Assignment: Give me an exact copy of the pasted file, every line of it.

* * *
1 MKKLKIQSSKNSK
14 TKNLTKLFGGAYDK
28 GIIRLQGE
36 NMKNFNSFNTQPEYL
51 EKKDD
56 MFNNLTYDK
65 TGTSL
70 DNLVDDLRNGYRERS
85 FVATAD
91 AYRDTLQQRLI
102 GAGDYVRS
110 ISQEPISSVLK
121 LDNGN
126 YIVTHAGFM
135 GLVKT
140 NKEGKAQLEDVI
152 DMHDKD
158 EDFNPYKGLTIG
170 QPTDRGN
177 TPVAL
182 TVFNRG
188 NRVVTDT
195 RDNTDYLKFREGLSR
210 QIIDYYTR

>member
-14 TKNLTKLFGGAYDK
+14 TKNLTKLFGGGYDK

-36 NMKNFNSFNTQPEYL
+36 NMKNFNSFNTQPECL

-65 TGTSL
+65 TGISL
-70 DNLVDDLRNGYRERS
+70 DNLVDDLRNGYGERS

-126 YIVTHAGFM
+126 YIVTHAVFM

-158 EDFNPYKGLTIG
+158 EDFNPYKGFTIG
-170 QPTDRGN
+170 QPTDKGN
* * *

1 MKKLKIQSSKNSK
14 TKNLTKLFGGAYDK
28 GIIRLQGE
36 NMKNFNSFNTQPEYL
51 EKKDD
56 MFNNLTYDK
65 TGTSL
70 DNLVDDLRNGYRERS
85 FVATAD
91 AYRDTLQQRLI
102 GAGDYVRS
110 ISQEPISSVLK
121 LDNGN
126 YIVTHAGFM
135 GLVKT
140 NKEGKAQLEDVI
152 DMHDKD
158 EDFNPYKGLTIG
170 QPTDRGN
177 TPVAL
182 TVFNRG
188 NRVVTDT
195 RDNTDYLKFREGLSR
210 QIIDYYTR

>member
-14 TKNLTKLFGGAYDK
+14 TKNLTKLFGGGYDK

-36 NMKNFNSFNTQPEYL
+36 NMKNFNSFNTQPECL

-65 TGTSL
+65 TGISL
-70 DNLVDDLRNGYRERS
+70 DNLVDDLRNGYGERS

-126 YIVTHAGFM
+126 YIVTHAVFM

-158 EDFNPYKGLTIG
+158 EDFNPYKGFTIG
-170 QPTDRGN
+170 QPTDKGN